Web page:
In the most basic sense Facebook calculates reach based on the number of times content is being displayed on other users screens. Seems pretty straightforward but now we need to consider this – Facebook is a constantly growing platform. This means the amount of content (posts, images, videos etc.) is also growing. In this abundance of information it’s virtually impossible to serve users ALL THE CONTENT (especially since there’s an option to target sponsored posts). That’s why Zuckerberg & Co. developed an algorithm that controls what is being shown to users based on their previous activities. 

In your Analytics module and Reports you’ll find several different ways reach is being measured but the one index you’ll probably want to check is *Total Reach*. 

It’s divided into 3 categories – Organic, Viral and Paid. 

Organic – your content has been shown to your fans directly, for free

Viral – your content is shown to Facebook users indirectly i.e. one of your fans liked your post and it’s being displayed to others in their news feed

Paid – content displayed to your audience through Facebook Ads (sponsored posts etc.)

This all doesn’t seem very complicated so far, right? Good, cause this is where the tricky bit starts: 

Facebook delivers this information in 3 different increments – 1, 7 and 28 days. 

So imagine you want to check what was your last 2 weeks reach. You chose the time frame and now you can choose the increment. You’ll instantly notice that depending on your choice the data is going to be different. And this is why:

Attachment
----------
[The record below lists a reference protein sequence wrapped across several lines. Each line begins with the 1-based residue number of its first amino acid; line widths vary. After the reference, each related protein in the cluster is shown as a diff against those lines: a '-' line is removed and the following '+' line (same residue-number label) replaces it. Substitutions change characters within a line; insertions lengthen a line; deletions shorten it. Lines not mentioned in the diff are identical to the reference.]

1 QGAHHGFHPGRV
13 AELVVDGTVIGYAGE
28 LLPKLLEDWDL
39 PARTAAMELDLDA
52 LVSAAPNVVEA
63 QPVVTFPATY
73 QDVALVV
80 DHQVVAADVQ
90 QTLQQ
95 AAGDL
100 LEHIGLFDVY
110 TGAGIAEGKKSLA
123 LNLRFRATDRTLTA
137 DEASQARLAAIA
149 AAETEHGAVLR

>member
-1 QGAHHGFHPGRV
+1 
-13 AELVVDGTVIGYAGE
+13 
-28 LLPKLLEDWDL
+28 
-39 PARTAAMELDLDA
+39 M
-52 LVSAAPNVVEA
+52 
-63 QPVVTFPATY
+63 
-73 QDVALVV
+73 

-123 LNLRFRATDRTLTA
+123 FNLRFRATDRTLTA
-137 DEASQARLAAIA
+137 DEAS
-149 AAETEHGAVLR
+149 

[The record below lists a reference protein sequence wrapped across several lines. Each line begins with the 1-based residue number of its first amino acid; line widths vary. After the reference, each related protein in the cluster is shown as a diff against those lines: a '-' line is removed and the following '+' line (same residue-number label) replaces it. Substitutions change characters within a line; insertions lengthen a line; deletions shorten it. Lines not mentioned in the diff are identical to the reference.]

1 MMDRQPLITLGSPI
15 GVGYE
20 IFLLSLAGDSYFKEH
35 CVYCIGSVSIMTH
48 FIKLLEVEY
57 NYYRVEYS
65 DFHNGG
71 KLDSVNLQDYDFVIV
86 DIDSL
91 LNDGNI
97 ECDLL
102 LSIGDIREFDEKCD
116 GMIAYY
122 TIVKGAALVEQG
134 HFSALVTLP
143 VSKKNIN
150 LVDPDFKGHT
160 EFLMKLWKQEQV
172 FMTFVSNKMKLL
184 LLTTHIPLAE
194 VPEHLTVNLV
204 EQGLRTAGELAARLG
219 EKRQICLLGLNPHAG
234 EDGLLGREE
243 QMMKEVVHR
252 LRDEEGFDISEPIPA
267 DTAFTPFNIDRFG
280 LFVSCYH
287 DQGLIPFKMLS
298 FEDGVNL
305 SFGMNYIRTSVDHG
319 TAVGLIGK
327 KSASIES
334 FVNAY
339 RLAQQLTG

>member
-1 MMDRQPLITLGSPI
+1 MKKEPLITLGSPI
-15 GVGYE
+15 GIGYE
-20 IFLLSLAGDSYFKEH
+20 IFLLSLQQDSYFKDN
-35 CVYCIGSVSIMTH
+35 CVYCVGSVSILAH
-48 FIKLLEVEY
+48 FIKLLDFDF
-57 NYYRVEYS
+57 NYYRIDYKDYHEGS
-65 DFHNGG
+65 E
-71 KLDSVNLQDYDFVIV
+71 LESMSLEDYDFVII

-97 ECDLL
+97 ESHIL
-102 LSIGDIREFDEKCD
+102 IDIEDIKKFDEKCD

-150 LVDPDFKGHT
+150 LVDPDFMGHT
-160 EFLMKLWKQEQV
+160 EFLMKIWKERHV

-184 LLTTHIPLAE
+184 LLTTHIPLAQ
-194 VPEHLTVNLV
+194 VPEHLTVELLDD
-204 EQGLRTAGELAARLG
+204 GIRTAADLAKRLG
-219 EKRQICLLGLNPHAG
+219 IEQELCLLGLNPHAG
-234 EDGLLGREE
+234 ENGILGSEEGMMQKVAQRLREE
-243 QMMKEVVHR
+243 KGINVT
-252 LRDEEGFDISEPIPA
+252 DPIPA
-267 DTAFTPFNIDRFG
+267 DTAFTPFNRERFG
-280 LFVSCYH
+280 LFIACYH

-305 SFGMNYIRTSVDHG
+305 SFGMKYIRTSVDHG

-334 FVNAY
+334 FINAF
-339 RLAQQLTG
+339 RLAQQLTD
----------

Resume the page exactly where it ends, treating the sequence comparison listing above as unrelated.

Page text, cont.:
Reach is calculated basing on unique users. So If a user sees your content twice on one day and then twice the next day and you choose reach in 1-day increments, the user will be counted once on day 1 and once on day 2.

If you choose 7-day or 28-day reach, that user will only be counted once in the 7-day and 28-day period, respectively. Regardless of the amount of times they see your type of content.

This is precisely why one should never try to sum up reach metrics. The results will be simply false as depending on the chosen increment the system has a different understanding of what a unique user is. 

Say you're trying to find out how did the reach looked like in the previous month. Unfortunately, there’s no way to precisely measure that, but you can set the time frame to the previous month and set the increment to 28 days. This will give you an idea of how many different (unique) users have seen your content (at least once). 

Let’s recap then:

  • Reach is based on content being shown to unique users
  • Organic reach is not equal to the number of your fans
  • Reach can be viewed in 1,7 and 28 day increments
  • Never try to sum up reach metrics – you’ll get false data! 
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